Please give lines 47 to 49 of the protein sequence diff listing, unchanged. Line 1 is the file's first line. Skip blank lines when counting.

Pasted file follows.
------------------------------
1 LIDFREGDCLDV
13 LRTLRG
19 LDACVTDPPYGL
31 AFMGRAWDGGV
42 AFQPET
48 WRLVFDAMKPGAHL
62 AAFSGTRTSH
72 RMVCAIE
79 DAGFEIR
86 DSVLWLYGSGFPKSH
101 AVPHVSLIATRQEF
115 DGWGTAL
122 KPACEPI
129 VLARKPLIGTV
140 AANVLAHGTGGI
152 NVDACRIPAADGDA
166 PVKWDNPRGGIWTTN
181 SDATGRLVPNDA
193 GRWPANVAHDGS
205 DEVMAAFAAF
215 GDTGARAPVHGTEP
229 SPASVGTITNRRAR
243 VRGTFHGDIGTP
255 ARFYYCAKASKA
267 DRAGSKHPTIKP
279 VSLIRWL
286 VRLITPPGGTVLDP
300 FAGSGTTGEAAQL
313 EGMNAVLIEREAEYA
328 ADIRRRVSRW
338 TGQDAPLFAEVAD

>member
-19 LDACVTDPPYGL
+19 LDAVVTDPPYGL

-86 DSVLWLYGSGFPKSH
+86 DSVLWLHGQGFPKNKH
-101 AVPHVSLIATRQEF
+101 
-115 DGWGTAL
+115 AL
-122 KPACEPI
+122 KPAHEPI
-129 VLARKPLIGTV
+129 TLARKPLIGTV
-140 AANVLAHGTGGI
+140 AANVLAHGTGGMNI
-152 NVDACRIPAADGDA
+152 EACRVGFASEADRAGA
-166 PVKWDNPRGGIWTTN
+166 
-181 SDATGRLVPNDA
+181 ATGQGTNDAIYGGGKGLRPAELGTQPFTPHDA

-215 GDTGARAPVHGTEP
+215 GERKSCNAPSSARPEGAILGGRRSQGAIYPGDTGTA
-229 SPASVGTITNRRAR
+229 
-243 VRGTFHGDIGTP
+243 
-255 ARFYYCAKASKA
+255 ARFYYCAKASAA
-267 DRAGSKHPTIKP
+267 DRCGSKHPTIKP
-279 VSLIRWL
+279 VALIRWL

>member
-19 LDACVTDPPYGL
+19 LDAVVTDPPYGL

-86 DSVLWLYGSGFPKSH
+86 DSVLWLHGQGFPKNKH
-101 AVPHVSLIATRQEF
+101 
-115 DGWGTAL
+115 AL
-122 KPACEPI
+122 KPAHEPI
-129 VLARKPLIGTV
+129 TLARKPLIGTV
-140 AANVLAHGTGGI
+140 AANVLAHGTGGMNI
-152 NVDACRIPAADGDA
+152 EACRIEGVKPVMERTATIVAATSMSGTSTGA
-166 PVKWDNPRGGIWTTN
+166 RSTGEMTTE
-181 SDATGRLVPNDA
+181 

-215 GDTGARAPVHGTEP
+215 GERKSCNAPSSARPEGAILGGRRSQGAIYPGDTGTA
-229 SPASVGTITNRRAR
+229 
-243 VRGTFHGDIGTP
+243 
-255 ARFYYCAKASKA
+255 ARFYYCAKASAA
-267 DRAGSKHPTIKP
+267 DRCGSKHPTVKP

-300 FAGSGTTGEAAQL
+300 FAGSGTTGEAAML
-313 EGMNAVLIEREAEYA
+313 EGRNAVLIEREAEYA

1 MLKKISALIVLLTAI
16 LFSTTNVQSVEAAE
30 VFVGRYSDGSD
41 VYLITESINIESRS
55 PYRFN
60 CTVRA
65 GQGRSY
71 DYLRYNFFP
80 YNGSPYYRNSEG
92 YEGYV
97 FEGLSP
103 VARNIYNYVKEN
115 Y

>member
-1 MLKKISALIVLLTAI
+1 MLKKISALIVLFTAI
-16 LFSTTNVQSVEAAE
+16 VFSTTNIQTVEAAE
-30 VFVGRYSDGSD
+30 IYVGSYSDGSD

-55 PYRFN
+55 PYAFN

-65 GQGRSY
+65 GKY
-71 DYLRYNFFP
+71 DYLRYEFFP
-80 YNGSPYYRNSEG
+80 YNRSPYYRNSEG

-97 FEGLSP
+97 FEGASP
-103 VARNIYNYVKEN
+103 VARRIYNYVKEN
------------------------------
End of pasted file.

-152 NVDACRIPAADGDA
+152 EACRVGFASEADRAGA
-166 PVKWDNPRGGIWTTN